(Sound like any church members you know??) Therefore his father came out and pleaded with him.
So he answered and said to his father, ‘Lo, these many years I have been serving you; I never transgressed your commandment at any time; and yet you never gave me a young goat, that I might make merry with my friends.
But as soon as this son of yours came, who has devoured your livelihood with harlots, you killed the fatted calf for him.’
“And he said to him, ‘Son, you are always with me, and all that I have is yours.
It was right that we should make merry and be glad, for your brother was dead and is alive again, and was lost and is found.’
You see, you need to listen today because, maybe without even realizing it, you may be an elder brother prodigal.
It happens a lot in churches.
But there’s another reason to listen.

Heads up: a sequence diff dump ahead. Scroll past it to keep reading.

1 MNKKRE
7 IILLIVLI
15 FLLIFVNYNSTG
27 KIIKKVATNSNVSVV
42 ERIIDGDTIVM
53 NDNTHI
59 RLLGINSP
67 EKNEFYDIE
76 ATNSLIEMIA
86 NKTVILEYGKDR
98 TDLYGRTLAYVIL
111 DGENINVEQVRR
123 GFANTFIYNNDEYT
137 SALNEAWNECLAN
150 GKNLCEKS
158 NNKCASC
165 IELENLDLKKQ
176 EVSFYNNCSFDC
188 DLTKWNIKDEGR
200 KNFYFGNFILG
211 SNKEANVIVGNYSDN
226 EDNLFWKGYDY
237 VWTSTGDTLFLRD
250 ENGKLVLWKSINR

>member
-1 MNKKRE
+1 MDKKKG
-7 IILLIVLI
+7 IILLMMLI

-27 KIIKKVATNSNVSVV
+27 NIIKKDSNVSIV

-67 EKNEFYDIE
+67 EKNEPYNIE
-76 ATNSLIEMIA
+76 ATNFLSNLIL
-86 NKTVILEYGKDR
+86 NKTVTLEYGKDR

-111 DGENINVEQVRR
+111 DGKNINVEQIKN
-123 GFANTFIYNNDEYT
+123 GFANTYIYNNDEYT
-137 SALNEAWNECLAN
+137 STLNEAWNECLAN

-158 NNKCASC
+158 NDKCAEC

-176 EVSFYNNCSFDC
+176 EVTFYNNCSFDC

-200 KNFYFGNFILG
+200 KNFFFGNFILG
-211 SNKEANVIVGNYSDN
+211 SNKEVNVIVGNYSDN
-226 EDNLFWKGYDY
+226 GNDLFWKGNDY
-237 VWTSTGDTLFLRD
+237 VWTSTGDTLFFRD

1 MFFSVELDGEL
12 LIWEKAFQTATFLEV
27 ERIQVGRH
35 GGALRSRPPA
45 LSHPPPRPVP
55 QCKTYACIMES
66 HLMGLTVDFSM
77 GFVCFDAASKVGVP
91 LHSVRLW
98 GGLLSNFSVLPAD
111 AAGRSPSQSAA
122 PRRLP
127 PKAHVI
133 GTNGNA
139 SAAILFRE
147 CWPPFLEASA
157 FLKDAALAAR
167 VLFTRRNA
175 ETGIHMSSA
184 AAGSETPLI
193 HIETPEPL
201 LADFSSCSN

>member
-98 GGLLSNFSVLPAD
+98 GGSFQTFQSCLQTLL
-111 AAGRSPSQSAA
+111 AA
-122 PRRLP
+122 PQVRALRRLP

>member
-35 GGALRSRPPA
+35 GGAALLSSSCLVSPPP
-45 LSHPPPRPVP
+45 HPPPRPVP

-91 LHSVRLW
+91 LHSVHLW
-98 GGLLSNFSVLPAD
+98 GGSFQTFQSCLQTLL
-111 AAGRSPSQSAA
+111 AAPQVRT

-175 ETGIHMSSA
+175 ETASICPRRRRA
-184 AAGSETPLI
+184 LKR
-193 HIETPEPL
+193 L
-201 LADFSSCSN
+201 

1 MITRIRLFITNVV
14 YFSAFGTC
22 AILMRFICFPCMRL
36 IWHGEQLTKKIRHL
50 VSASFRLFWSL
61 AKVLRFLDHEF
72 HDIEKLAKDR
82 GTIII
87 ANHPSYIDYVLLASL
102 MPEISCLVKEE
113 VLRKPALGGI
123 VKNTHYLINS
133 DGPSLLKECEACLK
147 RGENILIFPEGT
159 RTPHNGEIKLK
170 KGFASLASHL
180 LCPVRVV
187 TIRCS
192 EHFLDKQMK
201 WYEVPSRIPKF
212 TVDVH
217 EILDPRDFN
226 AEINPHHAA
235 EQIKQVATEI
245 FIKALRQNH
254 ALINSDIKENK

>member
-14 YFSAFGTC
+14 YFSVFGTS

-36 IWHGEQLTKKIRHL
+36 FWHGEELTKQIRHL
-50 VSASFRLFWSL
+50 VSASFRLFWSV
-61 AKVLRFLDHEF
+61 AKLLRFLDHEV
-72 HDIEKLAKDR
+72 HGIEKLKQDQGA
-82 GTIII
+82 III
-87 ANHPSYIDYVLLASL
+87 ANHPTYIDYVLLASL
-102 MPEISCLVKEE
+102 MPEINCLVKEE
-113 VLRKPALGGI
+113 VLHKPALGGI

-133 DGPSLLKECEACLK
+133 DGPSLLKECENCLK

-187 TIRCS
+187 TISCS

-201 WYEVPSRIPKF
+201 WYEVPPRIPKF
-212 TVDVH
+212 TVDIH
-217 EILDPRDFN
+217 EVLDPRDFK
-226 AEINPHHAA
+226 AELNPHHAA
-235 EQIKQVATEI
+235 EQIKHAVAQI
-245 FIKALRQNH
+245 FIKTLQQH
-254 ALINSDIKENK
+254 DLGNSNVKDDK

It’s because of what we miss.
It’s really the same thing that the elder brother (and, by extension, the pharisees) missed: You cannot equate goodness with godliness.
Many church members have been doing that since they were kids, and, in so doing, they have missed the reality of what it means to even be a son of the father.
This elder brother opens up a whole new evaluation of holiness that leaves those who think themselves the most spiritual perhaps in greater danger than the prodigal who’s slopping the hogs in the far country.
You see, it could just be that you need the same repentance the prodigal needed.
You may need to “come to yourself.”